This week’s photo shows you that in the insect world, not even aerial predators are safe from other aerial predators. Watch your sixes!
Unlike the Mute Swans of Stanley Park, which have had their wings clipped, the resident mute swans are truly feral and hence countable in a bird watching sense. This swan was being exceptionally cooperative swimming right up to the dike near the viewing tower whereas they are usually sighted far away at the southeastern end of Katzie Marsh.
I found this striking lady while wondering around our campsite on Harrison Lake this past May long weekend. Despite the loud music and let’s say “eccentric” fellow campers, the area was beautiful and full of nature.
Sara and I visited the aquarium a few weeks back along with her parents. As a change of pace I decided to bring my telephoto rather than my fast prime. While I wasn’t able to get any really good shots inside because of the low light, I was able to get some satisfying close ups (like the one above) on the marine mammals outside and the birds in the Amazon Gallery. I have a full set of photos from the aquarium over at flickr.
This week we have yet another pair of mating dragonflies. The male is above grasping the female just behind her eyes with his claspers. The female is below curling her abdomen up to the base of the male’s thorax where his secondary genitalia are located.
After a bunch fiddling with plugin settings and CSS, I’m ready to unveil my new justified design for my photo galleries. Before you give me too much credit, the actual layout is all generated by the Flickr Justified Gallery plugin. I’m really happy with these new galleries look and how they make efficient use of the available space. [click to continue…]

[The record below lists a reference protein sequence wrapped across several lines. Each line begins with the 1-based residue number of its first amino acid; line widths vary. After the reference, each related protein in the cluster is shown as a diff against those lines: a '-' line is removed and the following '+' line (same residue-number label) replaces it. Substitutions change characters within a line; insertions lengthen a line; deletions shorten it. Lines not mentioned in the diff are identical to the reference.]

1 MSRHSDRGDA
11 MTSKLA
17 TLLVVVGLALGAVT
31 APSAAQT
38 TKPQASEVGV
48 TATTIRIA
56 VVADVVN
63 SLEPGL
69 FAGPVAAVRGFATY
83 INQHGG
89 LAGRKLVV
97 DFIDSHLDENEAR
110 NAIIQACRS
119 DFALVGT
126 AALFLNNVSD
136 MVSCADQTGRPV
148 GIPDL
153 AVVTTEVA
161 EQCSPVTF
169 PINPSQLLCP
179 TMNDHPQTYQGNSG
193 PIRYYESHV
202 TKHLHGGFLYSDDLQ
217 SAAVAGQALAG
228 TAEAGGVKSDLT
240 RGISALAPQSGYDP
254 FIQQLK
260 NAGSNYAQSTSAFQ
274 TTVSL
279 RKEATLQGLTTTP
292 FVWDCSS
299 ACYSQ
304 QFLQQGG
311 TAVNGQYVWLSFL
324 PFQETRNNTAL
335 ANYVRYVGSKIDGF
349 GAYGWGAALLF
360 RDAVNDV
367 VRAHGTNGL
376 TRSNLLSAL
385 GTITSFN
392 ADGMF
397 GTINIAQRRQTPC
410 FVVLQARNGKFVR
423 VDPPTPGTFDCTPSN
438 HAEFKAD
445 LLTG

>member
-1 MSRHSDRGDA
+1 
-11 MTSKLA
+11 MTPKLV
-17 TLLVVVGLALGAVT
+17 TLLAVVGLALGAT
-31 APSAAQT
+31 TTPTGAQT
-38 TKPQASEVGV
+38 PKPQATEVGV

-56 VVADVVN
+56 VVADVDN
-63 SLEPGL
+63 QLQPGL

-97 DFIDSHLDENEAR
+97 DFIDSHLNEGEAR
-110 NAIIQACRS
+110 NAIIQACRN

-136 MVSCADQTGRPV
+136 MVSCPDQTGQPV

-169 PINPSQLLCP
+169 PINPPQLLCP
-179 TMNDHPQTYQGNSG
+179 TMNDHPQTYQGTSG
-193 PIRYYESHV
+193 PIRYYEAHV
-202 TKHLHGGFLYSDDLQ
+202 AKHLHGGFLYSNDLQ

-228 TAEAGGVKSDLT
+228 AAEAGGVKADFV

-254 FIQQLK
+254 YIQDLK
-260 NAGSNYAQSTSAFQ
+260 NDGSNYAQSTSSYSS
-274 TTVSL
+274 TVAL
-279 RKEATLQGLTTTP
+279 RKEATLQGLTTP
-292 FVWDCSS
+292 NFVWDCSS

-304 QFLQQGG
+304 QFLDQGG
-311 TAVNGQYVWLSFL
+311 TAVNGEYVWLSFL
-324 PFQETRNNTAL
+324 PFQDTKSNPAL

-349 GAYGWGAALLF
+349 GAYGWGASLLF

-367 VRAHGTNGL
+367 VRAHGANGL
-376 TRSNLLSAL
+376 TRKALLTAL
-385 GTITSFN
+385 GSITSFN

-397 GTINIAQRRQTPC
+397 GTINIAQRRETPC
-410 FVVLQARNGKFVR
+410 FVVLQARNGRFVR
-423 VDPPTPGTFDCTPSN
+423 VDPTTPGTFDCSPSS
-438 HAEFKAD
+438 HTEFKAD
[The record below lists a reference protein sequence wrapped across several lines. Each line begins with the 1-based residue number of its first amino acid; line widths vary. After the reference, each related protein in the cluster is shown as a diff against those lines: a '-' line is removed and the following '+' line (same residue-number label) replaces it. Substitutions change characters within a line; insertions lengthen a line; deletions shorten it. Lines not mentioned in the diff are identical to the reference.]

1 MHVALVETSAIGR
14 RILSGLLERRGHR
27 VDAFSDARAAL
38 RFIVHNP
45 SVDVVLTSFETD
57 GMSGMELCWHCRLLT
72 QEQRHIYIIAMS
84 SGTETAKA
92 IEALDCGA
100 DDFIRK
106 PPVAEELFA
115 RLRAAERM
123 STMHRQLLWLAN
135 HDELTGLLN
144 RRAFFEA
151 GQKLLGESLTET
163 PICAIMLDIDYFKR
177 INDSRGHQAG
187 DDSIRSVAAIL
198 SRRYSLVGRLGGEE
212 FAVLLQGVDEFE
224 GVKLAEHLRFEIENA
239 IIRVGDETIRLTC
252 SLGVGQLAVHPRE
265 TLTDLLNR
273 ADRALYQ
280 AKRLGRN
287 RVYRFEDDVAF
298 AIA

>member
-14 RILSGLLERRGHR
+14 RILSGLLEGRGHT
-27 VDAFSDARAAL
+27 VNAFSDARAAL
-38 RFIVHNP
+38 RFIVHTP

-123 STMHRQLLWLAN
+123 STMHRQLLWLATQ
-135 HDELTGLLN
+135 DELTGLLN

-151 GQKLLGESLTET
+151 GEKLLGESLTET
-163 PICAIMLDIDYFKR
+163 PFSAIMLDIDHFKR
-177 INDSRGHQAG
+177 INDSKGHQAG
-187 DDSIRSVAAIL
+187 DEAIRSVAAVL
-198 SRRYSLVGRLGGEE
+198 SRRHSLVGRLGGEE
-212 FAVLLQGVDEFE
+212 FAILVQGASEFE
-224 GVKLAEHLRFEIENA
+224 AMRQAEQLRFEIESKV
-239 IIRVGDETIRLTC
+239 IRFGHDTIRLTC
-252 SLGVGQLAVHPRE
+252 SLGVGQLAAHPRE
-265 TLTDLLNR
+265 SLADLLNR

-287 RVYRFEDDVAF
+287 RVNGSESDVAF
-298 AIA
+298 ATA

Unlike most of the dragonfly fauna of BC which stay put all year round, Green Darners are migratory. Like Monarchs, adults migrate north in the spring and it is their offspring, who emerge in late summer, that migrate back south. You can help conserve migratory dragonflies by report sightings to the Migratory Dragonfly Partnership.
This week’s photo features some not so spotty Jellies from the Vancouver aquarium. I really like the creamy bokeh in this shot.
Like Dandelion with which is sometimes confused, Western Goat’s Beard is another member of the daisy family (Asteraceae). It can be easily distinguished from Dandelion by it’s longer involucre bracts (leafy bits just below the flowers) which extend beyond the flowers. Both species lack the central disk flowers of their more daisy like relatives and their flowering heads consist only of ray flowers. I really like this shot because you can clearly see the bilobed stigma (♀ bits) and fused anther cylinders (♂ bits) that are characteristic of the Asteraceae.